851.00/9–2349: Telegram

The Ambassador in France ( Bruce ) to the Secretary of State

top secret

3961. For personal attention of Secretary and Under Secretary. We learned last night that Wapler, Counselor of French Embassy, had arrived from Washington in morning with report Bonnet’s last conversation [Page 664] with Secretary of State.1 Conversation with him confirmed our feeling that while currency and coal aspects of German question are of utmost economic and political importance to France, full force of Queuille’s agitation as reported mytel 3947, September 22, sprang from broader considerations contained in Bonnet’s report which in substance announced to Queuille “historic policy decision” of US Government involving special economic relationship with UK and Commonwealth, independently of such relationship as might henceforth exist between US and continent. As interpreted by Bonnet, this meant complete break with principles of OEEC, Western Union and Council of Europe, leaving France alone on continent with Germans According to Bonnet’s report, he asked Secretary of State where France stood in American eyes and Secretary of State replied “US would facilitate French leadership on continent”, to which Bonnet replies with rhetorical question in his report: “What guarantee have we that US will not in future transfer its backing for continental leadership from France to Germany?”

We gather that overtone of Bonnet’s report is that continent has been sacrificed in favor of England, that in American eyes there was choice between US support for England and US support for continent and former won out, and that if it is US intention to support both equally, French have not been told so.

Against this background it is not astonishing Queuille spoke with so much vehemence on German mark rate and coal price question. Latter is of course old bone of contention but immediate French reflex to “being left alone on continent with Germans”, with latter’s demographic and industrial superiority to France, is that France—and indeed the continent—should not at the very outset of a possible new relationship with Germany be saddled with an exchange rate which would place the Germans in an even more favorable position.

I am unable of course to judge accuracy of Bonnet’s report, and I urgently request you to inform me to what degree a major shift in US policy has taken place. If Bonnet is substantially inaccurate we should act immediately to correct the impression he has created. Perhaps I could be helpful in that regard. If Bonnet is right, the revolutionary implications have caught French flatfooted and without any psychological preparation.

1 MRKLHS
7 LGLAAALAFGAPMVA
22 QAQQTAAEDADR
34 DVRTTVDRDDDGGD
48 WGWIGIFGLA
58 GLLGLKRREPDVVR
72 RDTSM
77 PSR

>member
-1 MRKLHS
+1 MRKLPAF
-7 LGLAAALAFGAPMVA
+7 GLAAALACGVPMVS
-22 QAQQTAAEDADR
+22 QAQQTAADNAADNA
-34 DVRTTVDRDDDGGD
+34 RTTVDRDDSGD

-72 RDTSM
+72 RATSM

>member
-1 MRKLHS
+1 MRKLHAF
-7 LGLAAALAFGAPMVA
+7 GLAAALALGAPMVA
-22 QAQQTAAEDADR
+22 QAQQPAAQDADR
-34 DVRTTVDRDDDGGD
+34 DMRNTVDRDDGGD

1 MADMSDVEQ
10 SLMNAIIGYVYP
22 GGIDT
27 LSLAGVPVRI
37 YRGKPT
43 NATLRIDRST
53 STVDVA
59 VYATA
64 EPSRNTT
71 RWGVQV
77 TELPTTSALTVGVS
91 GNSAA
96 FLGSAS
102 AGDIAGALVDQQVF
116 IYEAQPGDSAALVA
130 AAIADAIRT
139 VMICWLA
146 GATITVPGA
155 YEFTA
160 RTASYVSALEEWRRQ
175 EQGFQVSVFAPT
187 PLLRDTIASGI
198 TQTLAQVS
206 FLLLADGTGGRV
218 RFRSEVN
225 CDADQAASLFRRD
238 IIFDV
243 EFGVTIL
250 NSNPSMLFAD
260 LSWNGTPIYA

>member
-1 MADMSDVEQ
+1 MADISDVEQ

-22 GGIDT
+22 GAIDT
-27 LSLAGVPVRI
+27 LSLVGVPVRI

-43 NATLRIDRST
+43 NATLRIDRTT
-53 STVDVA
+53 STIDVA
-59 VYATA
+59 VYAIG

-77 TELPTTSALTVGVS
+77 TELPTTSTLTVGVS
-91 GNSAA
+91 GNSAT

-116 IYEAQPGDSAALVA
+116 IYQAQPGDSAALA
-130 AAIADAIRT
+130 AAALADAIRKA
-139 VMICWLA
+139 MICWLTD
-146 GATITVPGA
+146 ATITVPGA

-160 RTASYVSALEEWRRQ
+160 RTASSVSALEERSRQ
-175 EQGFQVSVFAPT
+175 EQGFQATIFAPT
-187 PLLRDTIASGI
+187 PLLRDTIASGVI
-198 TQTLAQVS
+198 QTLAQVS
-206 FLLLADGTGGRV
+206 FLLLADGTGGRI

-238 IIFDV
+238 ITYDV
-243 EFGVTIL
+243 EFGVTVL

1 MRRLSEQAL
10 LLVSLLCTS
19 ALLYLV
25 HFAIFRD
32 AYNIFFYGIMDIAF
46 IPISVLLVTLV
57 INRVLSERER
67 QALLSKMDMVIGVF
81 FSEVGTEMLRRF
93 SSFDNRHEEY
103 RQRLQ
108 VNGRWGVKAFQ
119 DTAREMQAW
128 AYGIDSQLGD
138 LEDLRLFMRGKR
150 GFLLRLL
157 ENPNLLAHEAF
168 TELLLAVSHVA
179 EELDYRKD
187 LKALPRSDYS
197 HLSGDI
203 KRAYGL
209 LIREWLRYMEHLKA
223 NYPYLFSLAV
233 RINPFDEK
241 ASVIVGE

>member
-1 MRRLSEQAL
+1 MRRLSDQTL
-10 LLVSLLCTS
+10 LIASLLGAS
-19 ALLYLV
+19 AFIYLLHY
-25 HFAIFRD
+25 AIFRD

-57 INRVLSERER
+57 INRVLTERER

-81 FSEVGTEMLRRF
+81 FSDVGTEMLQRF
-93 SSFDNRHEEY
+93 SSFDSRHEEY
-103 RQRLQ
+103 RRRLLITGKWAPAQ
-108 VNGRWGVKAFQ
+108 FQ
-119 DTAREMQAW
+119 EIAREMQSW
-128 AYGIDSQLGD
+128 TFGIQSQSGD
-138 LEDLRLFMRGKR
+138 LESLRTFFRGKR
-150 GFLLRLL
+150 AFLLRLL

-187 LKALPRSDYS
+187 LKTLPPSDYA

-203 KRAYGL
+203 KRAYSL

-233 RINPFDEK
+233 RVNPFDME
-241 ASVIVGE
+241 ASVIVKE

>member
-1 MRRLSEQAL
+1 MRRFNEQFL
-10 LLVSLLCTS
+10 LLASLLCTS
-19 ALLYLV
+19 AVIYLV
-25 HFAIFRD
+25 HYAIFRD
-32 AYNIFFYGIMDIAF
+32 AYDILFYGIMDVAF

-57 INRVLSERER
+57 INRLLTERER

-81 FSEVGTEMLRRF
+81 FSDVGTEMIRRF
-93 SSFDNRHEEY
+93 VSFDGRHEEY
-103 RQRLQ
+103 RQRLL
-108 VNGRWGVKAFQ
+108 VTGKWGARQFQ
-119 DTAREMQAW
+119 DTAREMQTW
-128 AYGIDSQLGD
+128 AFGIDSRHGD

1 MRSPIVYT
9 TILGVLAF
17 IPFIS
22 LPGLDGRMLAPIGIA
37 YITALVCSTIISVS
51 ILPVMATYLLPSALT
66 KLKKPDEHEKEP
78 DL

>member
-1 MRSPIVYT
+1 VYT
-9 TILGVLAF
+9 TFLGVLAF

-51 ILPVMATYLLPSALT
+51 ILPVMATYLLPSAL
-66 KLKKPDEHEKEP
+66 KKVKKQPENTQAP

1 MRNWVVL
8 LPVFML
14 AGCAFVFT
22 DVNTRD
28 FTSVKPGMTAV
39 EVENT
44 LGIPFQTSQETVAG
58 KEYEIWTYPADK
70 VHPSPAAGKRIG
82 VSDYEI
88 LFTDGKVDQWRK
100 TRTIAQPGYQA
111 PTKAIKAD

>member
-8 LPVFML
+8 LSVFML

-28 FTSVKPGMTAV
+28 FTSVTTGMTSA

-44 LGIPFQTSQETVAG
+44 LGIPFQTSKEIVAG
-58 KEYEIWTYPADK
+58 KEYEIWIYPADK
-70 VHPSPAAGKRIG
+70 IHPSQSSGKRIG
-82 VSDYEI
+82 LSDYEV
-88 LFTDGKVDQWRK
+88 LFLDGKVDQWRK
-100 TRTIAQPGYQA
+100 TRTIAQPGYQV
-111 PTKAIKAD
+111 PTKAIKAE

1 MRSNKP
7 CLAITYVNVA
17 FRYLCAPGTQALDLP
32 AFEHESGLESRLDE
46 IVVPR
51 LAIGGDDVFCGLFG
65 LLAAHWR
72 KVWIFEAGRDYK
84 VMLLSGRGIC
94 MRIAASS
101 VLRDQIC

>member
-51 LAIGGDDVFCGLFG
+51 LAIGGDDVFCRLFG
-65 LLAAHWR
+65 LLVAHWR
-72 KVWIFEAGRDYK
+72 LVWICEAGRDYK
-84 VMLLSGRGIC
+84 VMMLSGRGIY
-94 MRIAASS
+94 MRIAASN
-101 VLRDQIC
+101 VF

Queuille’s remarks to me speak for themselves. With careful preparation of public opinion, idea of British desolidarization from continent might in time be sold to French public if they were sure of four things: [Page 665]

US special economic relationship with UK does not put latter in favored position regarding continent.
British desolidarization from continent is economic only and does not extend to military or strategic concepts; and US has not abandoned idea of defense of continent in favor of retiring to bases in England and Spain in event war with Russia.
US interest in continental European political and economic organization continues as active as ever.
On continent itself Germany will not be American pet in economic matters to detriment of France and other western neighbors.

As to position Queuille, Schuman and entire government, I need not reiterate precarious internal political situation in which they would have found themselves this autumn even if Washington financial talks had had more favorable outcome for France. Queuille’s present fear is—and a very well-grounded one in my opinion—that if his opponents from Communists to Gaullists and Right can make out that at Washington Schuman and Petsche failed to defend France’s position relative to England and Germany, his government will fall.

I have described effect on Queuille of Bonnet’s report. I anticipate that similar reactions will spread rapidly through French press and public opinion, which are increasingly uneasy. I therefore recommend that you take immediate steps to dispel impression here and elsewhere in Western Europe that Anglo-Saxon bloc has been formed or, if it has been, that in US eyes continental interests are now considered of secondary importance. It must be remembered that Germany is considered here as US ward and that fear of her resurgence, while somewhat attenuated in recent months, is basically latent and remains one of the most powerful political factors in France.

From this distance, an authoritative public statement aimed at covering four points which I have enumerated above and perhaps drafted in consultation with Schuman in New York would appear to be the most efficacious means of dealing with this problem.

Sent Department 3961; repeated Frankfurt 63 for McCloy, London 651 for Holmes.

  1. For additional details on the conversation in question, see telegram 1188, September 26, from New York, p. 338.